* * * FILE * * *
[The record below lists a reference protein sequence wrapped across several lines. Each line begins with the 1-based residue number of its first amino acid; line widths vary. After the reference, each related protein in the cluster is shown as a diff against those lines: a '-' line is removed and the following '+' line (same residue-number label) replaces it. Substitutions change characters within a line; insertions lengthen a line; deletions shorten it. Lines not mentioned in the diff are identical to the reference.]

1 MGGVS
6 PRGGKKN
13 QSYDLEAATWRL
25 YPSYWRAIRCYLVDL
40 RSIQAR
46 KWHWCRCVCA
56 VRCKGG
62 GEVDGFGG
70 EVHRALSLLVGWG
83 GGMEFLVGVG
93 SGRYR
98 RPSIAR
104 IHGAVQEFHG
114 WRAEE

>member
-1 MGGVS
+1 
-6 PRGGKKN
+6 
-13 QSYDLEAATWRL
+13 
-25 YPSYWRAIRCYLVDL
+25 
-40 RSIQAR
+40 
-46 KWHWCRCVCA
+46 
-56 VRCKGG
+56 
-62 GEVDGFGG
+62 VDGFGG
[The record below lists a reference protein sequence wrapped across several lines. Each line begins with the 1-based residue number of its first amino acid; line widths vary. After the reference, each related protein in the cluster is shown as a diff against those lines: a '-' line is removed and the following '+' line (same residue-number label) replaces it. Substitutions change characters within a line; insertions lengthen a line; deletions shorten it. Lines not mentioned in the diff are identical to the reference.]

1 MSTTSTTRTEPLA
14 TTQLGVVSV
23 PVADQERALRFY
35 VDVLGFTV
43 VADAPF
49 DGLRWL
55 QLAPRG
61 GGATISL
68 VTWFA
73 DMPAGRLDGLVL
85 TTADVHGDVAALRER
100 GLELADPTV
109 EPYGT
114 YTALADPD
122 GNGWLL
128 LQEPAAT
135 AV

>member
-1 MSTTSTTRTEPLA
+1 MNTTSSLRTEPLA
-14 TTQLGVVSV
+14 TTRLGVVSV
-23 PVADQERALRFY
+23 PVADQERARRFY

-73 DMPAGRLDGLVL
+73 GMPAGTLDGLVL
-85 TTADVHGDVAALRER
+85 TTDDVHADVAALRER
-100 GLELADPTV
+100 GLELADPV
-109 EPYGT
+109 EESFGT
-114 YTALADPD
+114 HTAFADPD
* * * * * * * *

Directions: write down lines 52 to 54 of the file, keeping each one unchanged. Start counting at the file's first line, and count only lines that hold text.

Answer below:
-1 MSTTSTTRTEPLA
+1 MNTTSSLRTEPLA
-14 TTQLGVVSV